A headache does not mean one has a brain tumor, but some brain tumors do cause headaches.
Likewise, ADHD behaviors do not mean one has a food allergy, albeit some food allergies cause, in some children, behaviors that are on the official list of ADHD symptoms. (Mind you, I believe ADHD is one of many bogus psychological diagnoses, but that is subject for another column.)
I take requests, the latest of which comes from a parent who wants me to encourage everyone with a child who is impulsive, lacks concentration skills and exhibits other ADHD symptoms to see an allergist, preferably one who specializes in allergies to foods of various sorts. I also turn down certain requests, as I will do with this one.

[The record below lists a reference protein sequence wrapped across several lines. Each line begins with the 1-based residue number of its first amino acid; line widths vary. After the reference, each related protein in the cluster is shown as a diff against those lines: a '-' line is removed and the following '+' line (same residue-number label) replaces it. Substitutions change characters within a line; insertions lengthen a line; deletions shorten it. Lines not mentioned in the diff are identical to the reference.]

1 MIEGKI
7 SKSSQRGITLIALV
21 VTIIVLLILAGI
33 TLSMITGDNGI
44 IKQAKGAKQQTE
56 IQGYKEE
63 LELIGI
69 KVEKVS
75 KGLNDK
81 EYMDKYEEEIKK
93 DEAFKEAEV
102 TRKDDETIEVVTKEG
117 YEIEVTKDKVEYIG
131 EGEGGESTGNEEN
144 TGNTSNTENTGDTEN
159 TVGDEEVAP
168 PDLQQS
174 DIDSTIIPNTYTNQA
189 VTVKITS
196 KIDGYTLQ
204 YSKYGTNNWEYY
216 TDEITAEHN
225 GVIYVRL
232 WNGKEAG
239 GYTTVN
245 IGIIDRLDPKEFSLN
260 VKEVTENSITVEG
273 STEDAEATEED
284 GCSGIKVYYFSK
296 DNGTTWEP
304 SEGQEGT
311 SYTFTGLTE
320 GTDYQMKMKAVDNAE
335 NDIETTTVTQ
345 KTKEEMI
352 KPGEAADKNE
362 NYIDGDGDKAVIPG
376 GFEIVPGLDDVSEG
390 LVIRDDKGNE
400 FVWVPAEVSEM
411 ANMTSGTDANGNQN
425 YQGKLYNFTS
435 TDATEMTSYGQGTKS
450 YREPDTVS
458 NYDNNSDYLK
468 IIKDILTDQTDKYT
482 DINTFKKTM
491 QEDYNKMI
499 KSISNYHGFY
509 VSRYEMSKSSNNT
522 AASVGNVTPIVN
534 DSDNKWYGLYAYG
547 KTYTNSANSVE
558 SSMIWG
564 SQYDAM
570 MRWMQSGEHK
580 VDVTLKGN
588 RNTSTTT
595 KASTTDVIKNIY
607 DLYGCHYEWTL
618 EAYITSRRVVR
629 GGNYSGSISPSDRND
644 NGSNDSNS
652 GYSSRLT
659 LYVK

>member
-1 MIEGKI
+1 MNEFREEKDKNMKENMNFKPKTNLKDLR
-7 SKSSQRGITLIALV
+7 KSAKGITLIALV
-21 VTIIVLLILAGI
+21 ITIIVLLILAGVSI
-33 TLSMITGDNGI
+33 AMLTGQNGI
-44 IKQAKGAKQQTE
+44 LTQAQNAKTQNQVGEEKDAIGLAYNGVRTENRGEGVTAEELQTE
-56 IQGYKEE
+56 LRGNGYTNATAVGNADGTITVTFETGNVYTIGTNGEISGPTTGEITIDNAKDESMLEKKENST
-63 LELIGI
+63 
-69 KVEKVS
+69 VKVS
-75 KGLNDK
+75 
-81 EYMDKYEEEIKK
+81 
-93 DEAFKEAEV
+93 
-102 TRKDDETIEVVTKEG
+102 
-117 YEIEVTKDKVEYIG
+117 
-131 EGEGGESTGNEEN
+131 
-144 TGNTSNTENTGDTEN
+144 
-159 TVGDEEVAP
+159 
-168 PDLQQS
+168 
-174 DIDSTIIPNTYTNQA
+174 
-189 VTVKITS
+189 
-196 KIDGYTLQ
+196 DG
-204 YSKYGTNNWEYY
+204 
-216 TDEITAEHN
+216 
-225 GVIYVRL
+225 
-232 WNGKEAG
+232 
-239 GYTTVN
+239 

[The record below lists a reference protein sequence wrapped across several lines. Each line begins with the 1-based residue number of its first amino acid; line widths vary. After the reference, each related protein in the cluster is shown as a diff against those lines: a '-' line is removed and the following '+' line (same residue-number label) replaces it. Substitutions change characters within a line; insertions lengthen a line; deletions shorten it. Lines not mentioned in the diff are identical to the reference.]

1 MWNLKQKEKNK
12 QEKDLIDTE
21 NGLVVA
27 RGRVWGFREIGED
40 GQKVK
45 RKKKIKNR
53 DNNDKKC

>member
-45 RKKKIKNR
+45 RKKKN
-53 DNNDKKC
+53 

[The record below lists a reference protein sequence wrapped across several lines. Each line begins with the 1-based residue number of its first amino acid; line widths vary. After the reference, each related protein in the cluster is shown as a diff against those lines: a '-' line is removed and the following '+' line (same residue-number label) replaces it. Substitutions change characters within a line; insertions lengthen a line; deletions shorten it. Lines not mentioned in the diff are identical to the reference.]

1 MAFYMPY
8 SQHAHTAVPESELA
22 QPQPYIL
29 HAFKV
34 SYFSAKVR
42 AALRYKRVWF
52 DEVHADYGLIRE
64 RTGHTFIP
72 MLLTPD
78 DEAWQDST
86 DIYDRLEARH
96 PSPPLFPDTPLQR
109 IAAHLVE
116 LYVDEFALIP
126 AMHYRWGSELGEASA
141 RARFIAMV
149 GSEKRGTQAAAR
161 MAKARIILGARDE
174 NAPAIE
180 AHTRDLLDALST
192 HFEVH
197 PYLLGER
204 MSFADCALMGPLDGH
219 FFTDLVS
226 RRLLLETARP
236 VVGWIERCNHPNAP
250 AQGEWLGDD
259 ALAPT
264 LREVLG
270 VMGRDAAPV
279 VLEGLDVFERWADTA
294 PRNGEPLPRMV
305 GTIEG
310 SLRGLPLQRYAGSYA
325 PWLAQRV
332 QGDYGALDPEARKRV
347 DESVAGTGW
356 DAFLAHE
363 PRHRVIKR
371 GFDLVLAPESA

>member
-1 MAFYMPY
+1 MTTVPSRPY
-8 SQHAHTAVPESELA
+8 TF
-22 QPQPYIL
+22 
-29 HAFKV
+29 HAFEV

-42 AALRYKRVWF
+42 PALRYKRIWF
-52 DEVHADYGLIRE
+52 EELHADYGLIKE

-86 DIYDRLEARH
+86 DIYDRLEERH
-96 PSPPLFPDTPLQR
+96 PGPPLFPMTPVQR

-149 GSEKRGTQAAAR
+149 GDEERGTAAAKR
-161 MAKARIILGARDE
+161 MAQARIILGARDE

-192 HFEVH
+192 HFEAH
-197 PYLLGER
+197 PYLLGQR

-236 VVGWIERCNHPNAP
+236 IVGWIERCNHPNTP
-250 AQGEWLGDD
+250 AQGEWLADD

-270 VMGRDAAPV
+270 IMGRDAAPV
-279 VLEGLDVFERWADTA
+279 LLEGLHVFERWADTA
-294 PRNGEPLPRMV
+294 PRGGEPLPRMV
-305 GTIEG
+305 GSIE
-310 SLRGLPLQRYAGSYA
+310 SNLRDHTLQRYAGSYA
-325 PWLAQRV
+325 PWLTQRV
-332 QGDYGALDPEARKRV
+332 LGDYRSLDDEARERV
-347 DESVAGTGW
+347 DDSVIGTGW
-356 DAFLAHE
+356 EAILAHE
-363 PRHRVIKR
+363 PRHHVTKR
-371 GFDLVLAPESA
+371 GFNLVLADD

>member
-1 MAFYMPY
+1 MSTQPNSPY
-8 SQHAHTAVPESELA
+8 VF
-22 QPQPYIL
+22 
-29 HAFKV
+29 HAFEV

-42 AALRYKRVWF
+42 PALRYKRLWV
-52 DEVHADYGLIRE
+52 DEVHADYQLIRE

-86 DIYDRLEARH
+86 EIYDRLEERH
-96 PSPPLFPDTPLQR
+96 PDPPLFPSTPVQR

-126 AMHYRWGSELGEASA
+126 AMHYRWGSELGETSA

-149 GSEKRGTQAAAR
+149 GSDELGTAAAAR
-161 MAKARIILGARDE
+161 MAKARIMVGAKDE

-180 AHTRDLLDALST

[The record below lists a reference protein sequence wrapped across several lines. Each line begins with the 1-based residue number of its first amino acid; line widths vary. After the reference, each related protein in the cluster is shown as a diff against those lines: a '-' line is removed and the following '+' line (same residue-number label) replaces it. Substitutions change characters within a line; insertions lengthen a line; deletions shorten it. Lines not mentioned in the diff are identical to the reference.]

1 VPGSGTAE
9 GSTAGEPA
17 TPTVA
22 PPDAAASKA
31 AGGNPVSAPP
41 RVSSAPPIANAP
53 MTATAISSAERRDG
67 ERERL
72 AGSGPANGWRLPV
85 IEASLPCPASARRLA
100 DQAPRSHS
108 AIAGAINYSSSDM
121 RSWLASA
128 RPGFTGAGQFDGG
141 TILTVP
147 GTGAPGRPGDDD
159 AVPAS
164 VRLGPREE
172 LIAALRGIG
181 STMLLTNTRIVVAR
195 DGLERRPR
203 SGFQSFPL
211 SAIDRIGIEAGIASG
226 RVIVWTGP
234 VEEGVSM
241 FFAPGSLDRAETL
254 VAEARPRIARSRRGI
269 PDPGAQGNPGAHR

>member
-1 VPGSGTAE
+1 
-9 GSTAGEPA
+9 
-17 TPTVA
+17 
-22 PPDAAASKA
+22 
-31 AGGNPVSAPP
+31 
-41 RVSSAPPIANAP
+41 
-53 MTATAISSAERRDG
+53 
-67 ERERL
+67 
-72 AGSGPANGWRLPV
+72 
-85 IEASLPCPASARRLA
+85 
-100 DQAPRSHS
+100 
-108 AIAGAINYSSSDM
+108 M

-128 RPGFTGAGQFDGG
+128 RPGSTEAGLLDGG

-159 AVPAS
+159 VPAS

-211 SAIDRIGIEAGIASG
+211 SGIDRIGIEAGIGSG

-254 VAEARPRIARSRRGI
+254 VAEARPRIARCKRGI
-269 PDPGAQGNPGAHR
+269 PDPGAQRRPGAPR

Several months ago, someone pointed out to me that no credible, peer-reviewed study has ever confirmed the ADHD-food allergy connection. Well, that’s not exactly true. Research reports averages. Research does not report on individual cases. So, for example, if 1,000 children are included in a study that purports to determine whether or not food allergies cause ADHD behavior and 10 children (1%) are reactive but 990 are not, the study’s authors report that their research failed to find a connection. Not so. It found a connection in 1 out of 100 cases. What is reported and what actually happened are two different things.
Are some children allergic to certain foods? Yes. Do certain food allergies manifest behaviorally? I believe so, but don’t expect to find a peer-reviewed study that confirms that. If you do, it will be an anomaly. Nonetheless, over the course of my career, I’ve heard hundreds of reports from parents who credibly claim that when they eliminated junk from their children’s diets, ADHD behaviors disappeared or abated considerably.